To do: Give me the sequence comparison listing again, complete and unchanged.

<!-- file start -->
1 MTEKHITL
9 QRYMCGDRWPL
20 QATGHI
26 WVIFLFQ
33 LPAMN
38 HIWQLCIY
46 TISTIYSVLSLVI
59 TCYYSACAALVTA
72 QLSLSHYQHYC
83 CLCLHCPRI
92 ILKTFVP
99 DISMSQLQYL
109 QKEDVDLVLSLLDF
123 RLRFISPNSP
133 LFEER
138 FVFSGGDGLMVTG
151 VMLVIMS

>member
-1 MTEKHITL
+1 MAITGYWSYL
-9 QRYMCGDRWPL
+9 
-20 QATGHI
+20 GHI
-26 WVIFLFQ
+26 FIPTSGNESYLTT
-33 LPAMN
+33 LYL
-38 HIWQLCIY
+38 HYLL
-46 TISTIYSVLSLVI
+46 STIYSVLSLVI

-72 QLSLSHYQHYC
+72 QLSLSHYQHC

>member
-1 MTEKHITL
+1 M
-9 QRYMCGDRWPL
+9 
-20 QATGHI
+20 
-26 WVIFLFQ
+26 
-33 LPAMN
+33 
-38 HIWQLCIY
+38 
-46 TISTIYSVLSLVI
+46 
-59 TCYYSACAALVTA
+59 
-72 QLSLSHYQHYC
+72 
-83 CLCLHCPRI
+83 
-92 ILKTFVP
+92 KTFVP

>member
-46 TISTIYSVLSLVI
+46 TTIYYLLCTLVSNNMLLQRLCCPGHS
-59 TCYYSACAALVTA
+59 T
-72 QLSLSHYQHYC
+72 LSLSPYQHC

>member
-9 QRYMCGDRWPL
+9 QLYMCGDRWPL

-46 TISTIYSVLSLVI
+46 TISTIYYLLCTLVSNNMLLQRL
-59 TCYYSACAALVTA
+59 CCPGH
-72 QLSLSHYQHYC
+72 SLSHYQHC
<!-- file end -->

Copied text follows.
1 MTEKHITL
9 QRYMCGDRWPL
20 QATGHI
26 WVIFLFQ
33 LPAMN
38 HIWQLCIY
46 TISTIYSVLSLVI
59 TCYYSACAALVTA
72 QLSLSHYQHYC
83 CLCLHCPRI
92 ILKTFVP
99 DISMSQLQYL
109 QKEDVDLVLSLLDF
123 RLRFISPNSP
133 LFEER
138 FVFSGGDGLMVTG
151 VMLVIMS

>member
-1 MTEKHITL
+1 MAITGYWSYL
-9 QRYMCGDRWPL
+9 
-20 QATGHI
+20 GHI
-26 WVIFLFQ
+26 FIPTSGNESYLTT
-33 LPAMN
+33 LYL
-38 HIWQLCIY
+38 HYLL
-46 TISTIYSVLSLVI
+46 STIYSVLSLVI

-72 QLSLSHYQHYC
+72 QLSLSHYQHC

>member
-1 MTEKHITL
+1 M
-9 QRYMCGDRWPL
+9 
-20 QATGHI
+20 
-26 WVIFLFQ
+26 
-33 LPAMN
+33 
-38 HIWQLCIY
+38 
-46 TISTIYSVLSLVI
+46 
-59 TCYYSACAALVTA
+59 
-72 QLSLSHYQHYC
+72 
-83 CLCLHCPRI
+83 
-92 ILKTFVP
+92 KTFVP

>member
-46 TISTIYSVLSLVI
+46 TTIYYLLCTLVSNNMLLQRLCCPGHS
-59 TCYYSACAALVTA
+59 T
-72 QLSLSHYQHYC
+72 LSLSPYQHC

>member
-9 QRYMCGDRWPL
+9 QLYMCGDRWPL

-46 TISTIYSVLSLVI
+46 TISTIYYLLCTLVSNNMLLQRL
-59 TCYYSACAALVTA
+59 CCPGH
-72 QLSLSHYQHYC
+72 SLSHYQHC